Know when to say ‘no’
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My friend A called me early on a Sunday morning, just as I was leashing up Leo, my three-year-old Golden Retriever, for his morning walk. “I have to see you now, or I may never see you again.” Her urgent, tremulous voice indicated no room for negotiation. Hopes of a lazy Sunday faded as my friend’s chilling tone meant I had to get to her as fast as my Reva could zip through the 3-kilometer distance.
Twenty minutes later, I was ringing her doorbell. As I stirred her a cup of lavender tea, I was the one shaken by her story. A year ago, she had co-signed a Rs50-lakh loan for a friend. The friend subsequently fell ill with pancreatic cancer. The treatment and rehabilitation would be expensive and extensive, with no guarantees of success.
Her friend had quit her job because of ill health. Without immediate family or significant savings, she depended on A to fund her expenses. After the friend defaulted on her loan for 4 months, the collection agents from the loan provider started harassing A. As a co-signee on the loan, she was now on the hook to pay her friend’s equated monthly instalments (EMIs). The previous night, A had received several calls from an agent, threatening her with dire consequences unless she paid up.
A had agreed to co-sign the loan as a favour, since she had a better credit record than her friend. The loan would not have been disbursed otherwise. But A had certainly not signed up for what she was being put through. Her credit record and her financial independence were on the line, all of which was avoidable.
A’s case is an extreme version of an affliction that I warn my women clients about. The inability to say ‘no’. The voice of reason hammers away in your head, but you hear yourself say ‘yes’. Heart rules over head yet again. Do any of these situations resonate with you?
1. You are struggling to run a business, and your client asks you for a discount or a free service that you can ill afford. You agree as you don’t want to lose her business.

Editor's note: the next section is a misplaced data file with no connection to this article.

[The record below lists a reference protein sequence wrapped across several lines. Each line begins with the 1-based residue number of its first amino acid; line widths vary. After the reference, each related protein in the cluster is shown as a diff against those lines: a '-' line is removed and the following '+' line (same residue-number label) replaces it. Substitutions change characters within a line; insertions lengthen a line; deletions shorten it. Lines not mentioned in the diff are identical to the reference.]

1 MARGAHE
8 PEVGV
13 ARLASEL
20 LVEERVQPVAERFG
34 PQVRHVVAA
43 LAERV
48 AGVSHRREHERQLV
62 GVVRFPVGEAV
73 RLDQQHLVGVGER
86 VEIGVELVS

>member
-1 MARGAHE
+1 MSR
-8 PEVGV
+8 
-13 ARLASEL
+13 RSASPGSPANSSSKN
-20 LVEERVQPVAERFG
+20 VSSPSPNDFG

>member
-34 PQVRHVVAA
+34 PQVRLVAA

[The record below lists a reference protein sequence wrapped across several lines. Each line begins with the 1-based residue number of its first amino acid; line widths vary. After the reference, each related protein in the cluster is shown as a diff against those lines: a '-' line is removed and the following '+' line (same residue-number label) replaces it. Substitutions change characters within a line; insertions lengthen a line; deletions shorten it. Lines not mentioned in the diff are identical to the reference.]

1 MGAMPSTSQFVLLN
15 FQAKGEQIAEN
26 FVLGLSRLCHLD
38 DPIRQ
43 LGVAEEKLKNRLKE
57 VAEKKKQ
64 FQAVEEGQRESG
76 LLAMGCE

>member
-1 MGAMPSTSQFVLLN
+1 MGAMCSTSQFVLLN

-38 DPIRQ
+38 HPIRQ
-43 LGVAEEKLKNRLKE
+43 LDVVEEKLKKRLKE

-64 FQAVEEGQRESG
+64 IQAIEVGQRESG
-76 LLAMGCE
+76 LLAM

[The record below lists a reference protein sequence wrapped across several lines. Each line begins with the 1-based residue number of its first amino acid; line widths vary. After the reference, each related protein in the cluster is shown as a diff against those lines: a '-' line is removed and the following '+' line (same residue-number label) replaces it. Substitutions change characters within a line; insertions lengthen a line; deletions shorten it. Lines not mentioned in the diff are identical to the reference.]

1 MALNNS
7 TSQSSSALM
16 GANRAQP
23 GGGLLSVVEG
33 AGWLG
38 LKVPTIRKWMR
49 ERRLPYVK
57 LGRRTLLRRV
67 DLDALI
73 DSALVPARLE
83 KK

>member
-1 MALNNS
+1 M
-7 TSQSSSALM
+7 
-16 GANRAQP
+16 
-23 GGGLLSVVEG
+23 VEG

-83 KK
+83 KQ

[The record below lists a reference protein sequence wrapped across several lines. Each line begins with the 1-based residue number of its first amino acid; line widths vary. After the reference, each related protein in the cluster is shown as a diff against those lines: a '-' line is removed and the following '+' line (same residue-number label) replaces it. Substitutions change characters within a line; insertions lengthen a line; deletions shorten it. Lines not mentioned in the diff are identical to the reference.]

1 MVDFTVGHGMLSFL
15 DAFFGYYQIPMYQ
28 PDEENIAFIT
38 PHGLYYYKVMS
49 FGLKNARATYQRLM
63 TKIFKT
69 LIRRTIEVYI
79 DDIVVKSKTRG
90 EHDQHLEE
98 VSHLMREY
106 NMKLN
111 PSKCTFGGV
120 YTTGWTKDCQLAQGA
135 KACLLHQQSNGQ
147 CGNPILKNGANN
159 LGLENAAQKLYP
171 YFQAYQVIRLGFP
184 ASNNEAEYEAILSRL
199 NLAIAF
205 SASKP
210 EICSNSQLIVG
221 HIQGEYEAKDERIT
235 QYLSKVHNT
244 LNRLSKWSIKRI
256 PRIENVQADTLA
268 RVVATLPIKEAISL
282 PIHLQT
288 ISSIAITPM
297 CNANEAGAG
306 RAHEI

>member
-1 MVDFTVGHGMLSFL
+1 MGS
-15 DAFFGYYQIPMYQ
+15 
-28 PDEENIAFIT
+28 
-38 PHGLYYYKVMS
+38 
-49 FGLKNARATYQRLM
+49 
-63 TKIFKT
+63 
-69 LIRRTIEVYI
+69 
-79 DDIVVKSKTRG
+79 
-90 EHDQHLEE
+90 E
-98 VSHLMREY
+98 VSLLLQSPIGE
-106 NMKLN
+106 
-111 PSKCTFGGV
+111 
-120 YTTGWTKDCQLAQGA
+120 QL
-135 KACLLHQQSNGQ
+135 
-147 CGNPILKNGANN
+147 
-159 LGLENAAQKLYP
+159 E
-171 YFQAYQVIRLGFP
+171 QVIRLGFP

2. An acquaintance tells you about her temporary cash crunch and you agree to bail her out. She never pays back.
3. You pay for movie tickets for your friends assuming the cost will be divvied up later, but it’s forgotten.
4. You are constantly helping a sibling with her money problems, even though you are struggling with your own.
5. A sales person coerces you to buy two sarees when you want one; or a salon beautician sells you an expensive package you are unsure of.
6. Your husband wants to start a business; you grudgingly agree to sell your assets to finance his dream.
7. You fund the family’s expenses with your income, while your partner accumulates assets with his income.
8. You co-sign an education loan for a nephew on his assurance that it is a short-term arrangement till his scholarship comes through.
9. You give in to your daughter’s demand of buying an expensive dress for a party, racking up further expenses on your overstretched credit card.
The underlying pattern is the tendency to put others’ needs ahead of yours, jeopardising your financial situation in the process. The need to care, nurture and sacrifice is inherent in most women. We believe relationships are strengthened by acts of giving. This explains why so many women are comfortable offering, but not receiving help. Consider approaching the above situations differently.
1. You can offer your friend a discount, but in turn get four references, so you can expand your client base.
2. Tell your cash-strapped friend that you can help sell her sketches, or help design her website.
3. Send a message to your friends that you enjoyed getting together, with each person’s share of the bill and your bank details so they can transfer the money.
4. Educate your sibling about organising her finances, and the need for building an emergency corpus.
5. Tell the salesperson or beautician that you like the products or services and will send more customers their way.
6. Tell your partner that your assets are a backup in case the business fails. Help him raise funds through other sources or assist him in improving his sales.
7. Divide your joint expenses with your combined post-tax income to determine the proportion of income each will allocate to expenses and asset building.
8. Co-sign the nephew’s loan only if you can afford to make the payments. If not, politely decline and assure him of help in finding an internship, or drafting a resume.
9. Encourage your daughter to design her dress and have it stitched. She will derive creative satisfaction and you will save money.
If you want to be generous with your money, be aware of its consequences too. If you can write off the money without risking your finances, then go ahead and be magnanimous. Even then, ensure that your help is not a short-term measure, but an instrument in begetting a long-term behavioural change. If someone doesn’t have the financial discipline today, it’s unlikely she will have it later in life. Get used to saying no. If you don’t, you are telling the world to take advantage of your goodwill. Apart from putting you in financial mess, it will take away your self-worth and confidence. It is your money and you have the right to make choices. It is the only way to build strong relationships with people, money and yourself.
Priya Sunder is director and co-founder of PeakAlpha Investments.